He has not returned to his old Florence
Even after having died.
—Anna Akhmatova, “Dante”


The doors take in air, exhale steam; you, however, won’t
be back to the shallowed Arno where, like a new kind
of quadruped, idle couples follow the river bend.
Doors bang, beasts hit the slabs. Indeed,
the atmosphere of this city retains a bit
of the dark forest. It
is a beautiful city where at a certain age
one simply raises the collar to disengage
from passing humans and dulls the gaze.


Sunk in raw twilight, the pupil blinks but gulps
the memory-numbing pills of opaque street-lamps.
Yards off from where the Signoria looms,
the doorway, centuries later, suggests the best
cause of expulsion: one can’t exist
by a volcano and show no fist,
though it won’t unclench when its owner dies.
For death is always a second Florence in terms of size
and its architecture of Paradise.


Cats check at noon under benches to see if the shadows are
black, while the Old Bridge (new after repair),
where Cellini is peering at the hills’ blue glare,
buzzes with heavy trading in bric-a-brac.
Flotsam is combed by the arching brick.
And the passing beauty’s loose golden lock,
as she rummages through the hawkers’ herd,
flares up suddenly under the arcade
like an angelic vestige in the kingdom of the darkhaired.


A man gets reduced to pen’s rustle on paper, to
wedges, ringlets of letters, and also, due
to the slippery surface, to commas and full stops. True,
often, in some common word, the unwitting pen
strays into drawing—while tackling an
“M”—some eyebrows: ink is more honest than
blood. And a face, with moist words inside
out to dry what has just been said,
smirks like the crumpled paper absorbed by shade.


Quays resemble stalled trains. The damp
yellow palazzi are sunk in the earth waist-down.
A shape in an overcoat braves the dank
mouth of a gateway, mounts the decrepit, flat,
worn-out teeth towards their red, inflamed
palate with its sure-as-fate
number 16. Voiceless, instilling fright,
a little bell in the end prompts a rasping “Wait!”
Two old crones let you in, each looks like the figure 8.


In a dusty café, in the shade of your cap,
eyes pick out frescoes, nymphs, cupids on their way up.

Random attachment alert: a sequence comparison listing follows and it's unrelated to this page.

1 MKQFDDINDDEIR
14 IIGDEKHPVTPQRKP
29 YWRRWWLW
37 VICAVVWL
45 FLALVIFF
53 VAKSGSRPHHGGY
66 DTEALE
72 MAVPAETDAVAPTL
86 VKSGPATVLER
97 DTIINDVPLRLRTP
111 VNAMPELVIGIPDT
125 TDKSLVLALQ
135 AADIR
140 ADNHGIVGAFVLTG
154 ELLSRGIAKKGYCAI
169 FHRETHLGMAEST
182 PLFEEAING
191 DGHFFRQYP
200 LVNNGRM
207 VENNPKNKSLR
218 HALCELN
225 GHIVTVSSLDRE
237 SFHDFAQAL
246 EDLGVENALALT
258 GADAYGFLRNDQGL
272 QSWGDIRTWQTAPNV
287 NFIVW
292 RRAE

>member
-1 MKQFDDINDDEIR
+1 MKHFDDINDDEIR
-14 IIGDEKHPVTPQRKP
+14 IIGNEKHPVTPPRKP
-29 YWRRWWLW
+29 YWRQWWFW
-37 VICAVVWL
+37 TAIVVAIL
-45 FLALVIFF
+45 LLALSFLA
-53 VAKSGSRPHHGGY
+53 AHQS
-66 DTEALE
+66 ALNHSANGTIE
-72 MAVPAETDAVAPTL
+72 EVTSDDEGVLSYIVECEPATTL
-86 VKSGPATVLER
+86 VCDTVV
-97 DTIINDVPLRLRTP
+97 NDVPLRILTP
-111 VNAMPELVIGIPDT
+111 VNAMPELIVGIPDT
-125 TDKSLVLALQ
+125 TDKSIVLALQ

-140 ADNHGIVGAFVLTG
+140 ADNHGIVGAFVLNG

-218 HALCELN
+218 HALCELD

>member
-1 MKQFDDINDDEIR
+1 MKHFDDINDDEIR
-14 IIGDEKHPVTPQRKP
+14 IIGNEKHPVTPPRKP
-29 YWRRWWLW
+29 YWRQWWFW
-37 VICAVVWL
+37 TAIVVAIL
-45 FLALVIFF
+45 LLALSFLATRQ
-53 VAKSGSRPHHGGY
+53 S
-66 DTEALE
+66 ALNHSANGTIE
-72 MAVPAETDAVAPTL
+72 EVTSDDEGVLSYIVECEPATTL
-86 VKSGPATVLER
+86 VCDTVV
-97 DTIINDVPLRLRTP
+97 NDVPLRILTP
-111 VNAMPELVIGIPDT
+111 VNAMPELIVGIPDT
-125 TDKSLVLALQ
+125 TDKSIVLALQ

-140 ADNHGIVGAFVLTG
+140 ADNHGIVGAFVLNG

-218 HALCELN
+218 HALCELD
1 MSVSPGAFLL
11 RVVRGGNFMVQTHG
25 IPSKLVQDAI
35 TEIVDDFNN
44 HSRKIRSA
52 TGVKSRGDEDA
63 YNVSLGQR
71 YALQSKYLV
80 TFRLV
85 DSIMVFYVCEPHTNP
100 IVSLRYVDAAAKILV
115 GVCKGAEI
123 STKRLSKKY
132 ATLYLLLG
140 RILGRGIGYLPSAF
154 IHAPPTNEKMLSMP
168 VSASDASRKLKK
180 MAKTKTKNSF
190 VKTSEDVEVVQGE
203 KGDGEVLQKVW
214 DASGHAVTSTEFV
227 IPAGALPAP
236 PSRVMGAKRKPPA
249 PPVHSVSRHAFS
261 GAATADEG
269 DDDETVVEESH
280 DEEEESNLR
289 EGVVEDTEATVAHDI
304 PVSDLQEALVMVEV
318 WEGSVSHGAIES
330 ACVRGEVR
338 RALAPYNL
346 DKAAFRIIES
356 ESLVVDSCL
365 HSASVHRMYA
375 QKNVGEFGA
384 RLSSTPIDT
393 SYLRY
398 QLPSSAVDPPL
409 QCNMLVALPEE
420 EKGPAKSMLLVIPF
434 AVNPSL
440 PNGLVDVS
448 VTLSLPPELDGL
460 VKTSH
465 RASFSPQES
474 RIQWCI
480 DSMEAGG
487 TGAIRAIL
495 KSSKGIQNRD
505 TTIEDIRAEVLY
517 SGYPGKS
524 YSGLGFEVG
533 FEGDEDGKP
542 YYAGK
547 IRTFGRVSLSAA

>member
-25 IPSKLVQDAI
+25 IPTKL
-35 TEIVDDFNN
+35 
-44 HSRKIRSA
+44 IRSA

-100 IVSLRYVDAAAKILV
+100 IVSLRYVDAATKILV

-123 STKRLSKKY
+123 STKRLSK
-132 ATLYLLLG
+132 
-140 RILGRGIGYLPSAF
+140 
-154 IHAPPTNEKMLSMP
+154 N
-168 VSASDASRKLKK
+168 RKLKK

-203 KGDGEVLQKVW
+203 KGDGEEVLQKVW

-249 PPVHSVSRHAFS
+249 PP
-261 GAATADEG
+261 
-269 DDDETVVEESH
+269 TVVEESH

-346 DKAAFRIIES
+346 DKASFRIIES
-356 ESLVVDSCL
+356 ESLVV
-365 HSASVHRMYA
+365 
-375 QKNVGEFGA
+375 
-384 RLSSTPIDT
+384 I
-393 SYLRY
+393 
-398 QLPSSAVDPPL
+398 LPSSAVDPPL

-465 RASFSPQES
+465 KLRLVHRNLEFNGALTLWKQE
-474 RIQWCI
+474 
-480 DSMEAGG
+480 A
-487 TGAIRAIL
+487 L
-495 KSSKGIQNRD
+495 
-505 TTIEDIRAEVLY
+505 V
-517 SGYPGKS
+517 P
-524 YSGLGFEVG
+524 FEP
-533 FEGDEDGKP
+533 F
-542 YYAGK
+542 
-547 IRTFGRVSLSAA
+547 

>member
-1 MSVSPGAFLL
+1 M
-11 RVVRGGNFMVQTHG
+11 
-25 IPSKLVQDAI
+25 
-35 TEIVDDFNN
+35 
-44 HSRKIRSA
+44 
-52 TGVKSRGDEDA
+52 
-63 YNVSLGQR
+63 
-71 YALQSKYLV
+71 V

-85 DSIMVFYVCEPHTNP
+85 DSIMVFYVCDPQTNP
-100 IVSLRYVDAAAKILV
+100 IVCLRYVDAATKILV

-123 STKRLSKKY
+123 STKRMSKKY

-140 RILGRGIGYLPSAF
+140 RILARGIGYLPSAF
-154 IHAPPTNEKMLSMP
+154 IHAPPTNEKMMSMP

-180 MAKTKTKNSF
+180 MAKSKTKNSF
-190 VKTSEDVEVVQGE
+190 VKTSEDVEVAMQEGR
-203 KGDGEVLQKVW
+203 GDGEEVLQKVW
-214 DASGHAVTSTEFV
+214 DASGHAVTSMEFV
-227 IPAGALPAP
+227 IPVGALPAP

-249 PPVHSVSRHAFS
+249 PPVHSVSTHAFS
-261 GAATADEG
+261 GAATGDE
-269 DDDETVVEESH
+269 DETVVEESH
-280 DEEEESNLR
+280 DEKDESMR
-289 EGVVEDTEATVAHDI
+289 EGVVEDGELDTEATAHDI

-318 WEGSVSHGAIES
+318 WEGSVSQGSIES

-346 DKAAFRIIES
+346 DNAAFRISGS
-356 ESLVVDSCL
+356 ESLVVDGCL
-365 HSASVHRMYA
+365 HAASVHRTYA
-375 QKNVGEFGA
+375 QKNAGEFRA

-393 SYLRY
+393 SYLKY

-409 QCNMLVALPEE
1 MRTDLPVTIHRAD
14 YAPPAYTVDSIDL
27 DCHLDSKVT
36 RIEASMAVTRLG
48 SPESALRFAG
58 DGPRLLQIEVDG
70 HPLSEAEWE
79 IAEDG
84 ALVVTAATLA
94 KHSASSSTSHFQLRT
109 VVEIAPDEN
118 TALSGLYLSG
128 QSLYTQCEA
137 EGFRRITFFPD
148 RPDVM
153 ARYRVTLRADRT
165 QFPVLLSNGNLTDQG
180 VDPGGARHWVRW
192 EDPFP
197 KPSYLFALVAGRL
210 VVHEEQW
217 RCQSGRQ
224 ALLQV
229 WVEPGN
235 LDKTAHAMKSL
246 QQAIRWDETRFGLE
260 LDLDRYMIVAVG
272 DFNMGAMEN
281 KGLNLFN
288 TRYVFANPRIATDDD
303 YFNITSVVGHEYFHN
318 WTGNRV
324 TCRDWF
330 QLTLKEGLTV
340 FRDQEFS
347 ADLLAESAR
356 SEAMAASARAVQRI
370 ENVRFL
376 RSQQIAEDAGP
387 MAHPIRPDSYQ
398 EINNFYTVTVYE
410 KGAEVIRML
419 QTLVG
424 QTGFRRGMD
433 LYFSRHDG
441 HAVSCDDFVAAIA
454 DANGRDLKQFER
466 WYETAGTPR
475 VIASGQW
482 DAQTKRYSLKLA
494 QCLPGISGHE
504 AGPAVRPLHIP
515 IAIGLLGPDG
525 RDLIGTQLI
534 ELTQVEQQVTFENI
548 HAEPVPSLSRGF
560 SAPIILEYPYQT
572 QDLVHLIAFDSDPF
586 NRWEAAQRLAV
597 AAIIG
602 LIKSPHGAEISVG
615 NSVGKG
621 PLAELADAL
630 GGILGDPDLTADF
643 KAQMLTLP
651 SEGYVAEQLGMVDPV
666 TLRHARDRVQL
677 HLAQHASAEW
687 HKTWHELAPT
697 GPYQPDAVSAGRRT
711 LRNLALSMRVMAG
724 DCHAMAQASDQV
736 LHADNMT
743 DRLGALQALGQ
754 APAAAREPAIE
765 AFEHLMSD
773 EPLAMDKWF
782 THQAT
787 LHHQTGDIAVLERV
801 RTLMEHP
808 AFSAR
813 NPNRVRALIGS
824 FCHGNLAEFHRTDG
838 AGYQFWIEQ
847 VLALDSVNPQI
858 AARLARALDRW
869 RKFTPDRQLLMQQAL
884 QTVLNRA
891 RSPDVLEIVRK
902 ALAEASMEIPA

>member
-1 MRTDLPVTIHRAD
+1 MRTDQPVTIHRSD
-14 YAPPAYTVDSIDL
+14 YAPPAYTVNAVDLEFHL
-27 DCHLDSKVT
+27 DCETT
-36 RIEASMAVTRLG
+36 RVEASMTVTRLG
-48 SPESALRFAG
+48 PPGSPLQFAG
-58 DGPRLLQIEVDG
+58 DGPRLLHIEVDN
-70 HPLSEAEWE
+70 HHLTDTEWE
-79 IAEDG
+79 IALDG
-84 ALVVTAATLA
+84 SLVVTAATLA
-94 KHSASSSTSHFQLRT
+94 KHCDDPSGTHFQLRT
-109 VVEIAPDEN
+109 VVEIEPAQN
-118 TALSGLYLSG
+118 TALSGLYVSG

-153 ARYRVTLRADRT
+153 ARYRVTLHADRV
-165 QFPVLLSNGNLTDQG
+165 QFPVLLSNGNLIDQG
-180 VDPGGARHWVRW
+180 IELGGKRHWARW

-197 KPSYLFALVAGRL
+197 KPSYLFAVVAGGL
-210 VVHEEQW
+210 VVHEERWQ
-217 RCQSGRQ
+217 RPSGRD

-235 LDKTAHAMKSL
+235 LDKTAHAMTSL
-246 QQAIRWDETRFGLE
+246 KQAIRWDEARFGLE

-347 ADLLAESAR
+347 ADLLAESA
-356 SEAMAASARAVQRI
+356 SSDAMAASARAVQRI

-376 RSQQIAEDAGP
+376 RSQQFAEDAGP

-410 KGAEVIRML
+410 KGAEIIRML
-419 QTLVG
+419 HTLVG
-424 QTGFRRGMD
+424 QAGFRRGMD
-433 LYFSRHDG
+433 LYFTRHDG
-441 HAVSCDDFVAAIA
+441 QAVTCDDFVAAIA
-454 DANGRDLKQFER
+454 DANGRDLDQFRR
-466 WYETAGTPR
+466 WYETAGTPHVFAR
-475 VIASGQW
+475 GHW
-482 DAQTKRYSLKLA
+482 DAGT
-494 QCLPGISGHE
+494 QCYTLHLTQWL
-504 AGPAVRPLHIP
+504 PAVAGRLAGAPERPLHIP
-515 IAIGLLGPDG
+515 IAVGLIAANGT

In a cage, making up for the sour terza rima crop,
a seedy goldfinch juggles his sharp cadenza.
A chance ray of sunlight splattering the palazzo
and the sacristy where lies Lorenzo
pierces thick blinds and titillates the veinous
filthy marble, tubs of snow-white verbena;
and the bird’s ablaze within his wire Ravenna.


Taking in air, exhaling steam, the doors
slam shut in Florence. One or two lives one yearns
for (it is up to that faith of yours)—
some night in the first one you learn that love
doesn’t move the stars (or the moon) enough.
For it divides things in two, in half.
Like the cash in your dreams. Like your idle fears
of dying. If love were to shift the gears
of the southern stars, they’d run to their virgin spheres.


The stone nest resounds with a piercing squeal
of brakes. Intersections scare your skull
like crossed bones. In the low December sky
the gigantic egg laid there by Brunelleschi
jerks a tear from an eye experienced in the blessed
domes. A traffic policeman briskly
throws his hand in the air like a letter X.
Loudspeakers bark about rising tax.
Oh, the obvious leaving that “living” masks!


There are cities one won’t see again. The sun
throws its gold at their frozen windows. But all the same
there is no entry, no proper sum.
There are always six bridges spanning the sluggish river.
There are places where lips touched lips for the first time ever
or pen pressed paper with real fervor.
There are arcades, colonnades, iron idols that blur your lens.
There the streetcar’s multitudes, jostling, dense,
speak in the tongue of a man who departed thence.

This Issue

May 1, 1980